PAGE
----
Since mice share 90 percent of our genes they play an important role in understanding human genetics. The European Mouse Disease Clinic (EUMODIC) brought together scientists from across Europe to investigate the functions of 320 genes in mice. Over half of these genes had no previously known role, and the remaining genes were poorly understood.
In order to study gene function, the EUMODIC consortium produced mouse lines which each had a single gene removed. These mouse lines were then analyzed in mouse clinics, where each line was assessed by a series of tests and investigations, allowing to establish the role of the missing genes. Over 80 percent of the mouse lines assessed had a characteristic that provided a clue to what the missing gene's role might be. If the mouse fails a hearing test, for example, it suggests the missing gene has a role in hearing. In total, they carried out over 150 different tests on each mouse line.
EUMODIC was the first step towards the creation of a database of all mouse gene functions, a vision now being realized by the International Mouse Phenotyping Consortium (IMPC). The IMPC incorporates 20 centers from across the globe with the aim over the next ten years of uncovering the role of all 20,000 genes in the mouse genome. IMPC builds on the groundwork and achievements of EUMODIC in establishing the procedures and processes to identify and catalogue the function of genes.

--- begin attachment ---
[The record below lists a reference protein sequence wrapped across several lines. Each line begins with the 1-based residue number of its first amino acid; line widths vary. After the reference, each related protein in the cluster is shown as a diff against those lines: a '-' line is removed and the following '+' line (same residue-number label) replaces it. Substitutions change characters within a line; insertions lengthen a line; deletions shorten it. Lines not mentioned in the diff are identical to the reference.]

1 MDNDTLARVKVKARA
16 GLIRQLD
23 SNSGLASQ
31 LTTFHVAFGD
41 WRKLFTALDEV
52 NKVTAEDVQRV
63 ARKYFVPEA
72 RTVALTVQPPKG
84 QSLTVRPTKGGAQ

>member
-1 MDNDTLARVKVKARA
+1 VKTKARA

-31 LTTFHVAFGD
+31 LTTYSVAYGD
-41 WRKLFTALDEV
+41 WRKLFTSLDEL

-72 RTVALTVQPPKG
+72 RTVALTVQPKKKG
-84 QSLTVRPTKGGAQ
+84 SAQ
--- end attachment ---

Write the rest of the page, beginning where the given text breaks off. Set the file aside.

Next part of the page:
First author Professor Martin Hrabe de Angelis, Director of Institute of Experimental Genetics at the Helmholtz Zentrum München, who invented the mouse clinic concept, said: "Our findings with regard to the genes examined are now available to the scientific community as a valid data set, which can be downloaded free of charge from the IMPC (International Mouse Phenotyping Consortium) website, and form an excellent basis on which we and other research groups can develop and test new hypotheses." This was the first time such a project has been attempted on this scale with multiple centers cooperating together from different countries. The consortium had to establish new standardized procedures to generate and assess the mouse lines and a central European database to store all the data.
All the findings from the project have been made publically available, allowing other scientists to use it in their own research. This will allow to understand more about genes we currently know very little about, and open up new avenues for research into the genetics of human disease.
Materials provided by Helmholtz Zentrum München - German Research Center for Environmental Health. Note: Content may be edited for style and length.
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